Check out Carter Lake, a small quiet USFS campground on the Oregon Coast near the sand dunes. It's about a mile from the ocean on an amazing hike through the different types of vegetation and terrain around the dunes.

I've found camping right on the water in Oregon to be generally unpleasant as well as very crowded in the summer. If you can find something where you hike in, or something on a cliff overlooking the water, that might help with those issues.
posted by yohko at 10:43 AM on August 22, 2012 [1 favorite]

For camping on the central/north Oregon coast, my favorite is Cape Lookout State Park near Tillamook. Do NOT stay at Sand Lake.
posted by SpecialK at 10:49 AM on August 22, 2012 [1 favorite]

If you're willing to stretch the drive to 3.5 hours, Mendocino has lots of awesome places. And on the drive up on 128 there's a lot of little wineries. Not the state's best wineries, but good and fun. Sea Ranch has a lot of vacation rentals and Gualala has good hotel options. But it's so slow getting to the coast and going up 1 that it's almost as much time as going to Mendocino.

I always recommend Sonoma over Napa for wine tasting; Napa's just too crazy. I particularly like the wineries along W Dry Creek Rd, like Raymond Burr Vineyards (good wine!) and Lambert Bridge.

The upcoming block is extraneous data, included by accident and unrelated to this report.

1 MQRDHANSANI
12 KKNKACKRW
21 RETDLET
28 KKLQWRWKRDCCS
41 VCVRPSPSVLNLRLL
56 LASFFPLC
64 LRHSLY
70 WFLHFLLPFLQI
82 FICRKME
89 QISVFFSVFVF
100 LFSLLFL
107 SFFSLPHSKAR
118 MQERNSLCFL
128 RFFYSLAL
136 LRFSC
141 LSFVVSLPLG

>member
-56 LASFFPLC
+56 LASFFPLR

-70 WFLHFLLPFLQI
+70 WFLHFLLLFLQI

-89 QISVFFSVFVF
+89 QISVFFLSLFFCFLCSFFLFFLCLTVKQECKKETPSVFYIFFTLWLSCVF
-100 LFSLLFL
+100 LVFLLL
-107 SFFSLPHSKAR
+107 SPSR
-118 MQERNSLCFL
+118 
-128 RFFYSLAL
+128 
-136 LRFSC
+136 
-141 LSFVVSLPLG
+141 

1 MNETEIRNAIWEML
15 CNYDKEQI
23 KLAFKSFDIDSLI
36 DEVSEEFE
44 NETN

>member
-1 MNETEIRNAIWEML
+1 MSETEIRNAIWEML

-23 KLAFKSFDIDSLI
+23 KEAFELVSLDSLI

posted by Nelson at 1:44 PM on August 22, 2012

We like the Anderson Valley (Boonville) area -- esp. Sheep Dung Properties' Buckeye cottage. It's just above the Anderson Valley Brewery.

Also, we've stayed at many cottages in Sonoma and Mendocino counties that we found on VRBO. For an ocean view try looking on VRBO for cottages around Albion and Jenner. (I'm not a fan of Gualala/Sea Ranch, it's a bit too built-up and ritzy for me.)
posted by phliar at 4:31 PM on August 22, 2012

I was coming in to recommend Florence for the sand dunes, but I see that yohko beat me to it.
posted by Meep! Eek! at 10:48 PM on August 22, 2012

I've always liked Gundlach Bundschu - they have a definite family vibe and also a (dry) sense of humor, which is nice.
posted by kristi at 6:47 PM on August 25, 2012

« Older Goosebumps-like book   |   Short of packing myself in a box... Newer »
This thread is closed to new comments.